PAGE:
The Next Round of the Military Competition: Considering Non-Nuclear Strategic Technologies


2015-09-25 By Richard Weitz

When considering China and Russia, new or dramatically enhanced strategic technologies could vitally affect U.S. security during the next 15 years.

Under certain conditions, revolutionary improvements in these capabilities could disrupt a strategic balance, but under different circumstances they strengthen stability and deterrence by making military planners even more cautious about taking actions that could risk strategic escalation.

At the strategic level, hypersonic, space-based, cyber, high-precision conventional, and substantially improved anti-missile weapons could have the greatest impact. Chinese and Russian officials have complained about the potentially disruptive effects of these non-nuclear technologies on their strategic deterrents, which they claim could leave them vulnerable to U.S. coercion.

But China and Russia are also developing these weapons.

Whether a new technology proves revolutionary depends on its military impact, how rapidly it evolves, how many countries acquire that technology, the operational constructs its possessors employ, and other variables.

Perceptions often differ on these subjective issues as well as the potential effects of strategic technologies. For example, some would see revolutionary improvements in strategic missile defenses as enhancing crisis stability, while others believe they would strengthen mutual deterrence.

At the tactical level, new capabilities create a wide range of military effects, from new cost-exchange ratios to novel time and depth advantages. We are seeing a transition from very few and precision-strike weapons to a proliferation of many cheap smart weapons.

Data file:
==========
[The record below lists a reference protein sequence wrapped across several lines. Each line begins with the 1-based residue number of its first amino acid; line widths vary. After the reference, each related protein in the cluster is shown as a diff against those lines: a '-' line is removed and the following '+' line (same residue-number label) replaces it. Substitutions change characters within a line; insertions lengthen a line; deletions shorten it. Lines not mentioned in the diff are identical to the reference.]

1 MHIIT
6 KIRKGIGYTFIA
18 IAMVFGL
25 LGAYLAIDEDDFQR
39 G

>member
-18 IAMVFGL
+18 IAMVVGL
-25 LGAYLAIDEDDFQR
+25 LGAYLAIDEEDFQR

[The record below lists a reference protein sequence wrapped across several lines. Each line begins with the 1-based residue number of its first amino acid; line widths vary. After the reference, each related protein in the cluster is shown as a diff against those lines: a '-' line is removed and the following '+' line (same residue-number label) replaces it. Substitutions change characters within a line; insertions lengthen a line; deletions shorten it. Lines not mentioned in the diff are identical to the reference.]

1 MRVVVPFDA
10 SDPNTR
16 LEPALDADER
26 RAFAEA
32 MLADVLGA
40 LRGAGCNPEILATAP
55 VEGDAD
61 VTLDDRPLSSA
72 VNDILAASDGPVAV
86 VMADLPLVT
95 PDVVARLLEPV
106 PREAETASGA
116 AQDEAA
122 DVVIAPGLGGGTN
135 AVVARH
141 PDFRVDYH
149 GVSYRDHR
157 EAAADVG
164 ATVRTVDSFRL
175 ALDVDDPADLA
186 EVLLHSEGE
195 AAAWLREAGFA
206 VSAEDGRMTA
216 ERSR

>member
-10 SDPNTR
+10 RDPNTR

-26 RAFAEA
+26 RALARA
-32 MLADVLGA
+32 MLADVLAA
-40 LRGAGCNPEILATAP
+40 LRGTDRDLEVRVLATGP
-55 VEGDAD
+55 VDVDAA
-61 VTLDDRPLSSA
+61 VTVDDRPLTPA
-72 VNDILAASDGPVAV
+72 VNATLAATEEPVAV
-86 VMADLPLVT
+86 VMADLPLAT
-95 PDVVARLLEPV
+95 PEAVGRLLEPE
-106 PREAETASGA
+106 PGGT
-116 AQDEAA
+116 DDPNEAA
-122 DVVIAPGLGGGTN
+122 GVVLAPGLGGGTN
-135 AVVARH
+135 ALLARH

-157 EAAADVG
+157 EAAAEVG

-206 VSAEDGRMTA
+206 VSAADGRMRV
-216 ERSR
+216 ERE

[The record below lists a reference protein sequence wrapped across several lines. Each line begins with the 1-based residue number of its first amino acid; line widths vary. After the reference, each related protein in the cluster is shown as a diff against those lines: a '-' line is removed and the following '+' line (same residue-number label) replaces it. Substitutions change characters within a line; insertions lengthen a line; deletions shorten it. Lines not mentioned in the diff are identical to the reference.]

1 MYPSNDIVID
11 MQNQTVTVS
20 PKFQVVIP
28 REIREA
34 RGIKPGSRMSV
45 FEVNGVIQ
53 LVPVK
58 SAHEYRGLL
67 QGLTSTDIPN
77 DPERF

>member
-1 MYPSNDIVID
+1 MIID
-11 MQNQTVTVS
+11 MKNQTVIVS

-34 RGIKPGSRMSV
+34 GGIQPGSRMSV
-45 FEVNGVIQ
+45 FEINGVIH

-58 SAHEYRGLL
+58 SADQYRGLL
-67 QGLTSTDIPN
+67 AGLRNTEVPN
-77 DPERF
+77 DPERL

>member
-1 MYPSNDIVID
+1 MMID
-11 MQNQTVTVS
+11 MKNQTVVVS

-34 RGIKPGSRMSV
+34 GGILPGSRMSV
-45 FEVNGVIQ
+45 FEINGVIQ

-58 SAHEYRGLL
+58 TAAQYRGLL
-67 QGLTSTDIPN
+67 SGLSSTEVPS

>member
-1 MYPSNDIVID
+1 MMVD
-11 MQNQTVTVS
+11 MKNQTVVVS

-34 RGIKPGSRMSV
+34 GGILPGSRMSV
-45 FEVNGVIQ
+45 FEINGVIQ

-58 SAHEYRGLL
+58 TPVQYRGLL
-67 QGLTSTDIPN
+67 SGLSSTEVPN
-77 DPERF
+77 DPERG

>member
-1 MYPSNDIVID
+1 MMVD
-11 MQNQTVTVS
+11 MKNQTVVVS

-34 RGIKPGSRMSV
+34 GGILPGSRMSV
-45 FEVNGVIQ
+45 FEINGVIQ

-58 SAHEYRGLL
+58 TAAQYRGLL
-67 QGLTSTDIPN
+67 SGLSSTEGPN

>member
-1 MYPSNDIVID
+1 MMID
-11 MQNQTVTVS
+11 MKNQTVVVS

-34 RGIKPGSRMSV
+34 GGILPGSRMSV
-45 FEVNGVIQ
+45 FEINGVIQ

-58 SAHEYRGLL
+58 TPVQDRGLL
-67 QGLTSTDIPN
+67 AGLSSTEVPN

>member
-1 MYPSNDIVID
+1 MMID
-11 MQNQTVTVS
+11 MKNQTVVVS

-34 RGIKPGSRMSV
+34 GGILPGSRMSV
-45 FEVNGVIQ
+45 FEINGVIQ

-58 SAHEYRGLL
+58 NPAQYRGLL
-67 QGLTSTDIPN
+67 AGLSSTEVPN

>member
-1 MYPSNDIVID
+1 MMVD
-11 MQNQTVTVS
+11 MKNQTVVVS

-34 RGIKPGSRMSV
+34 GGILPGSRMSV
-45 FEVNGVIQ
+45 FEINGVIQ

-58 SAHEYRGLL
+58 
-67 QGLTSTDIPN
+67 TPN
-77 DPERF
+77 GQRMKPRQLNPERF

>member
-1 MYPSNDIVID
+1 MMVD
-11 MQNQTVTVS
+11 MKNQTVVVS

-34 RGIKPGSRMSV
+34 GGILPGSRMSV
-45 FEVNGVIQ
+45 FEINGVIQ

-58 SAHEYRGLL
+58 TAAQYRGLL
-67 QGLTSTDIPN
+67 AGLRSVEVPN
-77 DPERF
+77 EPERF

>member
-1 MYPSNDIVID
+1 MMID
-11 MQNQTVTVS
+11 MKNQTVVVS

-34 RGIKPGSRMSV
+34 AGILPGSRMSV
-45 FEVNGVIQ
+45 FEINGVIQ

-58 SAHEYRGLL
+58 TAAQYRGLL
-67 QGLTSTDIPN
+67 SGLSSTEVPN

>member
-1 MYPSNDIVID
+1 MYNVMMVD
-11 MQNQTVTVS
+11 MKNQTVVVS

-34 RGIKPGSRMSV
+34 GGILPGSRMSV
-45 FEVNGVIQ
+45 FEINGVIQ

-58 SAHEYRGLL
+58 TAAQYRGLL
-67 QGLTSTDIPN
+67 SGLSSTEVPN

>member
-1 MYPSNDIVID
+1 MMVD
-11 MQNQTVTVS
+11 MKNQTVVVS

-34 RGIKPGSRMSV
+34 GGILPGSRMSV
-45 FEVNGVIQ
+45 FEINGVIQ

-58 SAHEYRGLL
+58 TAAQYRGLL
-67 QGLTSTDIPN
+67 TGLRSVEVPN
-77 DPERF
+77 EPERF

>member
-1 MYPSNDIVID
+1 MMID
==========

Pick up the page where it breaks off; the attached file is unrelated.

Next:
For example, developments in science and manufacturing have driven down the price of commercial unmanned aerial vehicles. Nanotechnology can enhance lethality while reducing size, and rail gun projectiles are much less expensive than using missiles.

At the regional level, robotic, cyber, and directed-energy technologies are lowering the barrier for entry for states seeking to develop anti-access or area-denial (A2/AD) capabilities against U.S. forces.

At the strategic level, these new technologies could offer the United States great military advantages. For example, having hypersonic weapons with global reach would enable even U.S.-based systems to strike time-sensitive high-value targets throughout the world in less than an hour. This capability would make the United States less reliant on overseas-based systems — which require foreign permission to use — and less concerned by A2/AD threats.